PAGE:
The climate change news is bleak. “The report “is a code red for humanity”, says the UN chief.”

Having a day off and needing to do business in Boulder, I turned on Colorado Public Radio in my car and heard the news on climate change. Human activity is definitively causing climate change according to a new report produced by the UN’s Intergovernmental Panel on Climate Change (IPCC).

If we don’t take rapid extreme measures, the record breaking heat, wildfires, floods and other natural disasters that have been ramping up the last decade will only get worse.

So why is it corporate America is actively trying to reverse the good that work from home has produced the past year towards contributing to the solution?

We all know that commuting is one of the biggest producers of carbon emissions in America. According to this article in Quartz, commuting contributes the greatest share at 28%. The good news – the drastic shift to work from home in 2020 reduced emissions from commuting by 7.5%.

The shift last year meant that a tiny fraction of work from home office works shot up to more than 50%. And if my office is representative of most, employees embraced it. Here are just a few of the benefits I experienced in my own life.

More and better sleep. I admit it, I’ve always been a night person. It’s difficult for me to force myself into bed before 11 p.m. Which inevitably meant less sleep, when I had to get up at 6 a.m. to get dressed, eat breakfast, do hair and make up and spend 40 minutes getting to work. These days, I set my alarm for 7:15 a.m., to start work at 7:30 a.m. Just enough time to slip on a pair of short and shirt, and grab coffee and a bagel.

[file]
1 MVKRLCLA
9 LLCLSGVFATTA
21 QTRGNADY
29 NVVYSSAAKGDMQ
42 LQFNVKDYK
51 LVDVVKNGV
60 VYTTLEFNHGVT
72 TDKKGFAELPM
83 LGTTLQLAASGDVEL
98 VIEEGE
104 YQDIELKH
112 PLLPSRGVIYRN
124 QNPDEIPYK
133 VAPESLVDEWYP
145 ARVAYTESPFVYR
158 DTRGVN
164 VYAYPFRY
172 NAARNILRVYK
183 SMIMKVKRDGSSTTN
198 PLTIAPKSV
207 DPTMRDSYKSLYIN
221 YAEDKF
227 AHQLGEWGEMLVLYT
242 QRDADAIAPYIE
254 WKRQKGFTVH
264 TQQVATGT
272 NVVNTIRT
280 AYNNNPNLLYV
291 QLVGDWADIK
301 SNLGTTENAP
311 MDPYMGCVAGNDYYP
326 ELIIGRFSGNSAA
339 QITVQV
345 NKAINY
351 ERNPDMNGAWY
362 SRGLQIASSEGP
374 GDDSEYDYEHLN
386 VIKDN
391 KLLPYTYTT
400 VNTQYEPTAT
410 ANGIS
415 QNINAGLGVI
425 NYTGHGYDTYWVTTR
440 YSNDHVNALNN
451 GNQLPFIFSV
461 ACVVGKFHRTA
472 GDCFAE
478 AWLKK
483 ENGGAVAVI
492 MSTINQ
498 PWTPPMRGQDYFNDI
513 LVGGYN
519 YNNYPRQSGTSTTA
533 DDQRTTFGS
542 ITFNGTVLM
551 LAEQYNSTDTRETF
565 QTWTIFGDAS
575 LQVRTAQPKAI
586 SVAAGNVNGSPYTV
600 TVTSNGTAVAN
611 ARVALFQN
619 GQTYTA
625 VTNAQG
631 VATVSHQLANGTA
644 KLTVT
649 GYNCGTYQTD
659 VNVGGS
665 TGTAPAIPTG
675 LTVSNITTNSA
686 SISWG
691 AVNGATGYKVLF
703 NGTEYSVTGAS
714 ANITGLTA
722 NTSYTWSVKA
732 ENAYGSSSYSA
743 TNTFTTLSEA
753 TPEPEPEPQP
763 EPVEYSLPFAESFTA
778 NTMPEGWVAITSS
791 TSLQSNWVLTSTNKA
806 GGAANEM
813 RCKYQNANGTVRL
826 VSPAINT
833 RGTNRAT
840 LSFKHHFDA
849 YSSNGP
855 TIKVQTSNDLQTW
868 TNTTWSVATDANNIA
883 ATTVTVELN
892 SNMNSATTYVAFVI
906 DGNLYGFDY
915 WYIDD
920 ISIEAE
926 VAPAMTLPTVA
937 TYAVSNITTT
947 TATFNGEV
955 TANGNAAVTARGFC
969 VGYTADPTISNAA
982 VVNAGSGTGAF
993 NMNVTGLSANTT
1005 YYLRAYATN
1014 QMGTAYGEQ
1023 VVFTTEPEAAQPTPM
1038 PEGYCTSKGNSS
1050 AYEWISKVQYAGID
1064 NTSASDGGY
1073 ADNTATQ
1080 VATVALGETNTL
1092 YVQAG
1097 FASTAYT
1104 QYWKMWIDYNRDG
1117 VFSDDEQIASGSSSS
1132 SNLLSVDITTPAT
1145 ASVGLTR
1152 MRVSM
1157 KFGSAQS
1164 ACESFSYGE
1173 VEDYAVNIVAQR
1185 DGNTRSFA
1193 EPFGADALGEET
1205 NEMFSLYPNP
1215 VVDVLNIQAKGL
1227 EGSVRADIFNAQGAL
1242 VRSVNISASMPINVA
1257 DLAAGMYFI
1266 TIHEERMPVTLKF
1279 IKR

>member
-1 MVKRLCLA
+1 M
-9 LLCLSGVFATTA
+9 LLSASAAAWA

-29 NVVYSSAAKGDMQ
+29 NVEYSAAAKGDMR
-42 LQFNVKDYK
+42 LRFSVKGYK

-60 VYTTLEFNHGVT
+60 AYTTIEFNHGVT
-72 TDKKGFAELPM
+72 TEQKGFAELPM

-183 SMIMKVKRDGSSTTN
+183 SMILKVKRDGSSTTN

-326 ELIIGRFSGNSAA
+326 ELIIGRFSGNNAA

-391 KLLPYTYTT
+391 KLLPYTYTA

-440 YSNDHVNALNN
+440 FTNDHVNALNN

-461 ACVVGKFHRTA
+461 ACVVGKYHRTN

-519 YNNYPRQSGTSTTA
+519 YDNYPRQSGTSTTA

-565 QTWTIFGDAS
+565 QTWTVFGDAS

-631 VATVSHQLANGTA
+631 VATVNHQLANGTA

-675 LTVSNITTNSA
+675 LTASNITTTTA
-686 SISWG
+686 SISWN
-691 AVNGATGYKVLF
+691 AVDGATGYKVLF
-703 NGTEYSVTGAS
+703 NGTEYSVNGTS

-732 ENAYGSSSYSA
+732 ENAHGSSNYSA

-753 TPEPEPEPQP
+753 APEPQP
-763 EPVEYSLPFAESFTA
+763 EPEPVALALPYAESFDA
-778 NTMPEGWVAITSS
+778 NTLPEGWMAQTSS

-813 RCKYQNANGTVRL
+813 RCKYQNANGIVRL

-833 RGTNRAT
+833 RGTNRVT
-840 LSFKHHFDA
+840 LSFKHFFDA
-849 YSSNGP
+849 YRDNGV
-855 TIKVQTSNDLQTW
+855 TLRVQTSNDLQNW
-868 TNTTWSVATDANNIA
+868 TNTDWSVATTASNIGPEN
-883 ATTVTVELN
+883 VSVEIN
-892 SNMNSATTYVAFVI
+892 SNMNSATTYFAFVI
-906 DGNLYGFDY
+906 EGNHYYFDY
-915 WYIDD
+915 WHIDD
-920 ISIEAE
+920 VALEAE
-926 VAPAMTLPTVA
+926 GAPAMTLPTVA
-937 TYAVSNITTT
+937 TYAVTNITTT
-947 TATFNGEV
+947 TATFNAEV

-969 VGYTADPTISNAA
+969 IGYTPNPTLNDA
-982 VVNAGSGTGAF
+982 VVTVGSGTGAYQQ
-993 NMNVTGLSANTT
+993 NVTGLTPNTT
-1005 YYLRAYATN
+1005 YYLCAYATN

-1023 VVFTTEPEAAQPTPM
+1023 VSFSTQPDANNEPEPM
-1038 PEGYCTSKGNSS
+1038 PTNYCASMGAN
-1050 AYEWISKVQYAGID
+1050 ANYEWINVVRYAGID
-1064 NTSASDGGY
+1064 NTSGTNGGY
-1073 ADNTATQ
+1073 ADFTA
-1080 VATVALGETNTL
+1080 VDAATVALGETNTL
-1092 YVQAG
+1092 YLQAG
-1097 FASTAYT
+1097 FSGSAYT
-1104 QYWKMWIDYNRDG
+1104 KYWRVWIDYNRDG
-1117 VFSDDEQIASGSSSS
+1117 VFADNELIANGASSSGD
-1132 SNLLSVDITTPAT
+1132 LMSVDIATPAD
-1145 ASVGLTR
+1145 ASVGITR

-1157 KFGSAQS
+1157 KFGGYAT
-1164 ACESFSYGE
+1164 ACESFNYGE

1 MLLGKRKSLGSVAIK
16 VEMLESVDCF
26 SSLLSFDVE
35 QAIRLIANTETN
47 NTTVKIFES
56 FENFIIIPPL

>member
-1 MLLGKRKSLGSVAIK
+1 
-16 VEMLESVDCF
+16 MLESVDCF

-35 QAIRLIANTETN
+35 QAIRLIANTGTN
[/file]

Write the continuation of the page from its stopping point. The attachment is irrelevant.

More time with family and pets. My husband and I actually have dinners together most of the time. What a concept! With his hour-long commute in traffic, I never really knew when he would get home. I would get hungry and start nibbling. By the time he got home, I didn’t want a full dinner.

I embrace lunchtime by walking with my husband and two dogs. Our older dog is trimmer than she’s ever been from the daily walks, and we talk about our day. I feel better from getting a walk in the middle of the day. Previously in the office, I would eat up my lunchtime buying lunch and running errands. Oftentimes, I was so fried by the time I got home or it was dark, so the dogs just got a quick potty break.

Saving money. A full tank of gas can last for weeks now, instead of 4-5 days. I haven’t bought any work clothes in eons, instead content with my jeans and t-shirts. Our checking account isn’t depleted by pay day like it once was, and we’re actually saving money.

So, here we are in August, and my office along with so many others are forcing people back into work. Isn’t it clear from today’s report that drastic action is needed? Two years ago, the excuse was we can’t work from home, it’s not possible, it won’t work. But over the past year and a half, we have proven that we can do it, and be darn good at it. Most of my colleagues are working harder than ever, getting more done.

So why is management of offices and companies everywhere bent on giving up all that we gained in the past year? Companies that pride themselves on being progressive are still stuck in the Mad Men era of doing things. They refuse to see that this is a win-win situation. A win for employee morale and a win for the planet.

On top of that, it’s a win for rural communities like Nederland. It’s a win for our roads and infrastructure in Colorado that we all know are falling apart. If you can work from anywhere, you can live in Nederland or Craig or Meeker. All you need is a good internet connection and you’re good to go.

CEOS and managers, I hope you were listening today when that climate report came out.

Don’t you want to be on the right side of the solution?